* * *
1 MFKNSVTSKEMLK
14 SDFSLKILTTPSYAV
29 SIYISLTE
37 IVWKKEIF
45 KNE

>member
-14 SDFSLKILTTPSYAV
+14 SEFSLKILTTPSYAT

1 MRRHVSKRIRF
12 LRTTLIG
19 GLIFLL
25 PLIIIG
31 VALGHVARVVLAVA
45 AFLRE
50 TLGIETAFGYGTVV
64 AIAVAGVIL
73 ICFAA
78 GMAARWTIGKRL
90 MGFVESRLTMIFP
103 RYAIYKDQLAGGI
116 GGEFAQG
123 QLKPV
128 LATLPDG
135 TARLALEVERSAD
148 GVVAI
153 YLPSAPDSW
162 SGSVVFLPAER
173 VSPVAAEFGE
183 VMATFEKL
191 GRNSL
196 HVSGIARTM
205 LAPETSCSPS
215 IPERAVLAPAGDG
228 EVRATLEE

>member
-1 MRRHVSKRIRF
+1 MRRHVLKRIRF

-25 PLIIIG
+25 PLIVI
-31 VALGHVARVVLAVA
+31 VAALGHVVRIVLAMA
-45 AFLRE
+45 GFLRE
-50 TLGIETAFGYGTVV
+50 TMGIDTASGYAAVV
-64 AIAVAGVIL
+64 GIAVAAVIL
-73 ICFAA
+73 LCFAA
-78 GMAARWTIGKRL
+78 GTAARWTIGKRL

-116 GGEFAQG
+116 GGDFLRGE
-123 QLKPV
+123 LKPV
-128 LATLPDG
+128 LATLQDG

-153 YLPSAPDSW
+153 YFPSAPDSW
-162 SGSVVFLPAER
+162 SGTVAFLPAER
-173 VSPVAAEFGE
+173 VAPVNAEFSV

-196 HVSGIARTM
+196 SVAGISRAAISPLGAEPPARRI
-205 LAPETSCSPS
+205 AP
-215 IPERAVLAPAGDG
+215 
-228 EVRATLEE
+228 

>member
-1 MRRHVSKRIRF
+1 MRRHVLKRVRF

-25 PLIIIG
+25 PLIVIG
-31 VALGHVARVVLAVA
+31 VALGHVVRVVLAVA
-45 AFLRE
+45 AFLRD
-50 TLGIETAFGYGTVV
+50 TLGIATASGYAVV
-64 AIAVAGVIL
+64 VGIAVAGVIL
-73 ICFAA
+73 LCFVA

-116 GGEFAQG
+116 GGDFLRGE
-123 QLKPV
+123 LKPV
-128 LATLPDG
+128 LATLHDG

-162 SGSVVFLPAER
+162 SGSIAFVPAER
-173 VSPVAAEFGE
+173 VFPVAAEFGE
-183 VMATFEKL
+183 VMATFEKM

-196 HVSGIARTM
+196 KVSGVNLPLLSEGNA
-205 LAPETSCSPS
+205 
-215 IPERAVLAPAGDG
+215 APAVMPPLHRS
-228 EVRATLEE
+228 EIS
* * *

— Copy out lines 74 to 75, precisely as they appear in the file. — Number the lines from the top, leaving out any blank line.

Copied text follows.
+1 MRRHVLKRVRF

-25 PLIIIG